Critical reaction to Tom Petty's recent work has been markedly different from the ho-hums greeting the Lilys. Almost all the reviews of his Echo have begun with some variation on, "Thank goodness Petty never changes." Granted, he has a classic sound, and few people are bigger fans of his best work than I am. But I'm not sure why his refusal to grow or develop is considered a good thing.

The problem with the Heartbreakers' doggedly anti-innovative style is that it's only as good as the songs. When Petty dreams up a good melody and heartfelt lyric, he can make rock 'n' roll sound like the only music worth making. But the 15-song Echo is ridden with tepidly performed, underwritten filler--obvious and hoary. It seems Petty's method--pick a key and some chords, then call up the band--has driven him into a rut.

Echo has choice cuts in "Room at the Top," "Lonesome Sundown," and "About to Give Out," but it's unlikely to win new converts to good old rock 'n' roll, or to wake up the choir. There's a fine line between craftsmanship and formula, and Petty is edging dangerously close to the latter.

Just when some fogey threatens to give traditional rock songcraft a bad name, along comes a wunderkind to invest the old limbs with some new flexibility. Fountains of Wayne is the power-pop project of Adam Schlesinger, who also dabbles in swanky adult contemporary with his band Ivy and may be best known for writing the snappy title song for That Thing You Do.

To prepare for his FoW sessions, I think Schlesinger must have reverted to age 14, when he hung out in the arcade and listened to the Cars and Quarterflash. Utopia Parkway, the group's immensely pleasurable second album, is a series of songs about suburban New Jersey, where the kids aren't exactly born to run, but they are born to drive around and listen to "Born to Run." The album's opening lines rival Tom Petty's best: "Well, I've been saving for a custom van/And I've been playing in a cover band." For the next 45 minutes, Schlesinger and cowriter Chris Collingwood sing about Coney Island, tattoos, strip malls, laser shows, proms, and other teenage kicks.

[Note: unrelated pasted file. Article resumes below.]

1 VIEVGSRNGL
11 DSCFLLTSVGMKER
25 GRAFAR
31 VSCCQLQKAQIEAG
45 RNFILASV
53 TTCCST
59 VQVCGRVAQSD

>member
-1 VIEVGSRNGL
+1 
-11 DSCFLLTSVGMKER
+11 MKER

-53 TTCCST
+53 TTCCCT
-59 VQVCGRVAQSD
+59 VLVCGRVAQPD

The music is blessedly effortless and sounds how '80s Top 40 might've sounded if '70s power-pop had been more commercially successful--if Pat Benatar and Loverboy had drawn their inspiration from The Shoes and Big Star rather than following in the footsteps of Aerosmith and Boston. Songs like "Red Dragon Tattoo," "Denise," and "Go Hippie" are ready-made summer hits, unstoppable monsters made to be played over municipal swimming pool loudspeakers. With their big beats, buzzing guitars, spacy organ fills, hand claps, and lyrics about .38 Special, FoW evoke the joy of great rock songs while simultaneously performing great rock songs. They're singing about the pleasures of recreation while having a great time themselves.

The only real complaint about Utopia Parkway is that it retains some aspects of Fountains of Wayne's lesser debut album. Lead singer Collingwood has a smooth, featureless voice, which can make the band's clever, knowingly barbed lyrics seem arch and condescending. But there's less self-congratulatory snideness this time out, and a lot more songs like "Troubled Times" and "Hat and Feet," which display actual empathy for those in romantic dismay.

Regardless, Utopia Parkway is darn close to a guitar-pop masterpiece, a revelation on the order of Matthew Sweet's Girlfriend. Schlesinger has reached that remarkable stage that certain talented musicians go through--he's accepted his facility for writing polished songs and now wants to do something with that skill to make the world take notice. While the Lilys are looking to obscure the obvious (and do so tantalizingly) and Tom Petty is looking to stay the course (on an increasingly worn, circular path), Fountains of Wayne are reaching out to the listener, looking to connect. With Utopia Parkway, they hit hard and leave a mark.